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Peru’s poor Andean hamlets, backed by state, unleash anger at mines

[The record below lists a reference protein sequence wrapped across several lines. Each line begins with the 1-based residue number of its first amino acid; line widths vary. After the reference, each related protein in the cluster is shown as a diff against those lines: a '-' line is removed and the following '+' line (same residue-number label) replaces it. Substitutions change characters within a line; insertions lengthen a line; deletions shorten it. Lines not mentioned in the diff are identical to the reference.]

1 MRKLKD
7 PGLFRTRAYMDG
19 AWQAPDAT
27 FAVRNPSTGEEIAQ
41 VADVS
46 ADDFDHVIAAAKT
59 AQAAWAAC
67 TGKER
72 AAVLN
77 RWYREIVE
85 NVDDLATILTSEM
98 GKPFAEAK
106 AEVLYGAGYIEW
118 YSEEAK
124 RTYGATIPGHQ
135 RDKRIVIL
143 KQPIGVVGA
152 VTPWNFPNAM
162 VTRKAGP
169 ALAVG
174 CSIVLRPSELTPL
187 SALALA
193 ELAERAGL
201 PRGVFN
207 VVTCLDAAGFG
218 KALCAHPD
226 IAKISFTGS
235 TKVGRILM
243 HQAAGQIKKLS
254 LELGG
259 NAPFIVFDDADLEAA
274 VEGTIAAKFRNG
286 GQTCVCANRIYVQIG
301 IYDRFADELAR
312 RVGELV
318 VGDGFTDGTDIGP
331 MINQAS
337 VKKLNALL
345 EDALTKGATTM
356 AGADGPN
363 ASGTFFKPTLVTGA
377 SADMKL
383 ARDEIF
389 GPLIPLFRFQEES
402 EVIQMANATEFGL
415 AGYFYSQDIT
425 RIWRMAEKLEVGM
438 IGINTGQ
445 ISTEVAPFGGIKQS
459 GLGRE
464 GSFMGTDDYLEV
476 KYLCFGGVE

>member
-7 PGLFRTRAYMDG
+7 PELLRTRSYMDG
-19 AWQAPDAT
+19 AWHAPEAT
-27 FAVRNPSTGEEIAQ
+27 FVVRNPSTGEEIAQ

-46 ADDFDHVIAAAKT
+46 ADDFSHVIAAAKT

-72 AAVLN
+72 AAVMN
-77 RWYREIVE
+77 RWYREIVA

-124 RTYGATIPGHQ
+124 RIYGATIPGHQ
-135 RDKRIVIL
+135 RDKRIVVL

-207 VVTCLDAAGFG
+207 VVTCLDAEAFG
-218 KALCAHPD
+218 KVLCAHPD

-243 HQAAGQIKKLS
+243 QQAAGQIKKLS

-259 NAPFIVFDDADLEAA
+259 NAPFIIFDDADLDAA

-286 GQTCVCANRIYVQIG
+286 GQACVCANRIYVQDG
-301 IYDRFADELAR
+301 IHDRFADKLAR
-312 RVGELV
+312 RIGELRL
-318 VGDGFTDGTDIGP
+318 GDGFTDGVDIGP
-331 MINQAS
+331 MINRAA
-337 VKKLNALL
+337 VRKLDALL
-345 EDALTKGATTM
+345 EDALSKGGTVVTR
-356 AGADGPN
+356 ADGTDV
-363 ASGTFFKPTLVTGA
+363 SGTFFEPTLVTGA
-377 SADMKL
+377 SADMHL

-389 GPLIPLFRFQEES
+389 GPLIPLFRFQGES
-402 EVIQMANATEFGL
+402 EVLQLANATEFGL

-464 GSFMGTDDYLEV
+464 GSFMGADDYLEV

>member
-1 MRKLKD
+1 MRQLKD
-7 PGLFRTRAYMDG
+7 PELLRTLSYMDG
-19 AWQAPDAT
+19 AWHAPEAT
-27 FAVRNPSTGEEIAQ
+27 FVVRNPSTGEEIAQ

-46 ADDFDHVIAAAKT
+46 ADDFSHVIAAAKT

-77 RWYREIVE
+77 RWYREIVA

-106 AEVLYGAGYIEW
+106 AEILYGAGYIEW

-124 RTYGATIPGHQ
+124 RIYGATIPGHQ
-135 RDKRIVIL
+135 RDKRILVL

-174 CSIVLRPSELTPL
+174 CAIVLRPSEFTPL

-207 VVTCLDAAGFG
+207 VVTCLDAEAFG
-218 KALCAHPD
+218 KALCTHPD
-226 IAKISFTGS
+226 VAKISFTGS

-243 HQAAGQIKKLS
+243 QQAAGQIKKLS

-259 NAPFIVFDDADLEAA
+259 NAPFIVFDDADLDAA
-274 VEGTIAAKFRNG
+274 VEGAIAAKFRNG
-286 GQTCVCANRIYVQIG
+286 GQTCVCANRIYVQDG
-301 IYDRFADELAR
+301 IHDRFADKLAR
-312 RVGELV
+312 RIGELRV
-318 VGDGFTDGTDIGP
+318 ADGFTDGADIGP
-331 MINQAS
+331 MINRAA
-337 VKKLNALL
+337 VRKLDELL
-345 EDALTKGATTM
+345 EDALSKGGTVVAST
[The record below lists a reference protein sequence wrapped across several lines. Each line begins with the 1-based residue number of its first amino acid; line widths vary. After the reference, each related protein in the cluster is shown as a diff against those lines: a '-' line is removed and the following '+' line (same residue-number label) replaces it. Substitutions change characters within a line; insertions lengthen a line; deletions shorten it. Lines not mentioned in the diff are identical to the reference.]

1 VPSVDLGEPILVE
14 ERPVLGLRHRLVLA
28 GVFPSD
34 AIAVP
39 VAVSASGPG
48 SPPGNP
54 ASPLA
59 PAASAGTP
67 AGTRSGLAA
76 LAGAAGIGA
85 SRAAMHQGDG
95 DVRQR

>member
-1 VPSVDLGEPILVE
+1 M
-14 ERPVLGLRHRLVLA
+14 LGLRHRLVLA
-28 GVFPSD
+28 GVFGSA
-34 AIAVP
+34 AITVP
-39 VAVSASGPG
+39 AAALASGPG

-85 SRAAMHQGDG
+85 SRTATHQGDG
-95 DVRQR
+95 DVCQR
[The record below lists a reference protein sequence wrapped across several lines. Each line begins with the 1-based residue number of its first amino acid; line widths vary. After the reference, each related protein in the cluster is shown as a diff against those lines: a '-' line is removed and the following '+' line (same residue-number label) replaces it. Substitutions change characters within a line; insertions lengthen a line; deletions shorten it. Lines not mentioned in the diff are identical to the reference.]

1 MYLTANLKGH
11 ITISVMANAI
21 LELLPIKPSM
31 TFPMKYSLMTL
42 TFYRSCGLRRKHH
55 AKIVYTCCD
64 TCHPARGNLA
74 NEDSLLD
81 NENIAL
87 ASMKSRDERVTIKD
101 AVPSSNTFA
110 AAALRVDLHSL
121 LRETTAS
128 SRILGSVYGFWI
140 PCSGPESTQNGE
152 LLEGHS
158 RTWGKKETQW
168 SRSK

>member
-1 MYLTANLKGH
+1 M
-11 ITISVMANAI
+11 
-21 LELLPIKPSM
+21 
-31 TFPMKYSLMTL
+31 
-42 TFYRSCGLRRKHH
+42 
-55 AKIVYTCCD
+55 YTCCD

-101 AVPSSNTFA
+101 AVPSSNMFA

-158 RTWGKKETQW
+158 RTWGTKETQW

Gabino Leon is angry, and he is not alone. The farmer in Peru’s southern Apurimac region watches each day as hundreds of trucks carrying copper roar past his adobe home, kicking up dust on a potholed dirt road that has become a lightning rod for protests hitting the world’s no. 2 producer of the metal. Leon’s rage – echoed in hundreds of small hamlets around the South American nation, Reuters reporting shows – is because, he says, he sees little benefit from that mineral wealth on his doorstep and blames mining for damaging his livelihood as a subsistence farmer. “All the wealth of Apurimac goes before our eyes,” Leon told Reuters at his home, some 20 kilometers (12 miles) from MMG’s Las Bambas mine, which started production in 2016 and supplies some 2% of the world’s copper.

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